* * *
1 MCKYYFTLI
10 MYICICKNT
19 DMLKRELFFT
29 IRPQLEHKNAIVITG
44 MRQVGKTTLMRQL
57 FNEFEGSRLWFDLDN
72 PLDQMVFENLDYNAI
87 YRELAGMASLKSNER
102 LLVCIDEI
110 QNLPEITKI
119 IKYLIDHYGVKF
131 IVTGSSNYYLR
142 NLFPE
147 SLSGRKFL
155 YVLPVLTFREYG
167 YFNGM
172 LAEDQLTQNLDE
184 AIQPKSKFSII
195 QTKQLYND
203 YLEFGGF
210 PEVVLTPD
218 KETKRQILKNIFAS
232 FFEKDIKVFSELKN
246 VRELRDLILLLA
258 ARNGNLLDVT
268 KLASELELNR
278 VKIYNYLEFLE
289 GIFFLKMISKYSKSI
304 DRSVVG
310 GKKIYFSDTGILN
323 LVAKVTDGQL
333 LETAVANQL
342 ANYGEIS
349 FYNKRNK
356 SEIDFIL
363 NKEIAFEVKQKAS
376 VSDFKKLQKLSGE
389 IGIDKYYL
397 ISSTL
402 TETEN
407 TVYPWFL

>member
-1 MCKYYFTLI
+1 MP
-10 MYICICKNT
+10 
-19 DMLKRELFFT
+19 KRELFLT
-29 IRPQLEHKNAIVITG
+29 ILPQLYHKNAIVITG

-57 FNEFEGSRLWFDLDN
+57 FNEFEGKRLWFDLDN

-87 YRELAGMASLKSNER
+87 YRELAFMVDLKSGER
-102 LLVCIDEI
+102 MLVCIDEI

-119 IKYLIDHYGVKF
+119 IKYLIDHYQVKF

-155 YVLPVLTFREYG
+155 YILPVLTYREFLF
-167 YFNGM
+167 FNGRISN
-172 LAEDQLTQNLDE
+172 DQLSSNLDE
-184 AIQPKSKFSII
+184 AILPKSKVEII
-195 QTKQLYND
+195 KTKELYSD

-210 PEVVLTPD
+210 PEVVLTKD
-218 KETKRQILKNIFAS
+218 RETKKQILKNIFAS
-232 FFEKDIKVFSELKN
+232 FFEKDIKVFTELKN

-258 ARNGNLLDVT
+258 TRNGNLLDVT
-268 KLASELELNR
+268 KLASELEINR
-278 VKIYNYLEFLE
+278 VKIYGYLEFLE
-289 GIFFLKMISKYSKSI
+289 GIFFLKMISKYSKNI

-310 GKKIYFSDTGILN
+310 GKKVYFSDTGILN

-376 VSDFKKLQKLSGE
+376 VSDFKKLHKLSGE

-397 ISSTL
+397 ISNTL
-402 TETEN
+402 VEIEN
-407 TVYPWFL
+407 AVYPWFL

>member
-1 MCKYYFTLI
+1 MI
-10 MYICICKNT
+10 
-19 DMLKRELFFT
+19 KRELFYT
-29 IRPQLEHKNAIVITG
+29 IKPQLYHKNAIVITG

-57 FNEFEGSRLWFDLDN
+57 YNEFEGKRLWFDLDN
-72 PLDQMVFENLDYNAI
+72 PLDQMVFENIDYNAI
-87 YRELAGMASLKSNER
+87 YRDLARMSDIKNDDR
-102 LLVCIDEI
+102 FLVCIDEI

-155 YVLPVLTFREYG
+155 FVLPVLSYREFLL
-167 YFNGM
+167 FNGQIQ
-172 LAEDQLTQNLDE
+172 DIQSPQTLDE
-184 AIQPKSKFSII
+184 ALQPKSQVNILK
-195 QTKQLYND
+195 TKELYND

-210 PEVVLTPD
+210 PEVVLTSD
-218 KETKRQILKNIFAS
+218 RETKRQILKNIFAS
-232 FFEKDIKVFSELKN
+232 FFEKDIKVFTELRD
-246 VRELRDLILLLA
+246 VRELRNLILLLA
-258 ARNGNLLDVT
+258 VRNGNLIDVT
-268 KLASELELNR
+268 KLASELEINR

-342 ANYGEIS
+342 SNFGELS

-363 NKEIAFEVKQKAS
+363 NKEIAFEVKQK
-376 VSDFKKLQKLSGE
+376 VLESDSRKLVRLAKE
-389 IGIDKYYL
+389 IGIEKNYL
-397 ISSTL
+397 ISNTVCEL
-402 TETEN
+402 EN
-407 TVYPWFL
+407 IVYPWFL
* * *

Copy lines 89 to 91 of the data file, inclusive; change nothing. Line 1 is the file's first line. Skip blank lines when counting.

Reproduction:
-402 TETEN
+402 VEIEN
-407 TVYPWFL